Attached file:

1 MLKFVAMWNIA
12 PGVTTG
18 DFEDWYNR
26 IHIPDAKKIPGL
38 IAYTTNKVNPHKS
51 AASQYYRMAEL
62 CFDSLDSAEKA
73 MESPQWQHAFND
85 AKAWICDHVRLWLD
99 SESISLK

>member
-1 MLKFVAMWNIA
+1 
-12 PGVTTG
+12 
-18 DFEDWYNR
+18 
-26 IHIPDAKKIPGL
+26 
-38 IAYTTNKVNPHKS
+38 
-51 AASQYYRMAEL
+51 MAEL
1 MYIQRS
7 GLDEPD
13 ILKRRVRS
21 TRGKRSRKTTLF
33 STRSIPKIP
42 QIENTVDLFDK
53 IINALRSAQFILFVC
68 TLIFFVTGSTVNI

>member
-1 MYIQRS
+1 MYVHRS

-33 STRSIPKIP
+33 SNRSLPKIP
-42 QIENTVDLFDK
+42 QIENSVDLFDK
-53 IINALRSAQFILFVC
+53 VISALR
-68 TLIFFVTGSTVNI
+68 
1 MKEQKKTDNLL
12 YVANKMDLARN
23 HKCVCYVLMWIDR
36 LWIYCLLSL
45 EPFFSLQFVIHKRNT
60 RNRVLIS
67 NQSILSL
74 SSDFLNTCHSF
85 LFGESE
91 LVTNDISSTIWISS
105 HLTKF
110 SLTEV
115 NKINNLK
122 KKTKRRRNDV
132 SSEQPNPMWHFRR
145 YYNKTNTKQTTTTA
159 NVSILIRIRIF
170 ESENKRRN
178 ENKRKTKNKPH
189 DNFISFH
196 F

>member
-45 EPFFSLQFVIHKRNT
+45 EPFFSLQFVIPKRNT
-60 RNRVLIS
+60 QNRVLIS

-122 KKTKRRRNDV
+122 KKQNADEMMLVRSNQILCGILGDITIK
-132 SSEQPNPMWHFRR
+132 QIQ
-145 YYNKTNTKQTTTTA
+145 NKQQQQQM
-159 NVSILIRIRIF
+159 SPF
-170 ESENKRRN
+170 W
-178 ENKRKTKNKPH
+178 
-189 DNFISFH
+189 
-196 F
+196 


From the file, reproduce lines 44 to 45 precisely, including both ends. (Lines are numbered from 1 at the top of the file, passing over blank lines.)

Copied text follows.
12 YVANKMDLARN
23 HKCVCYVLMWIDR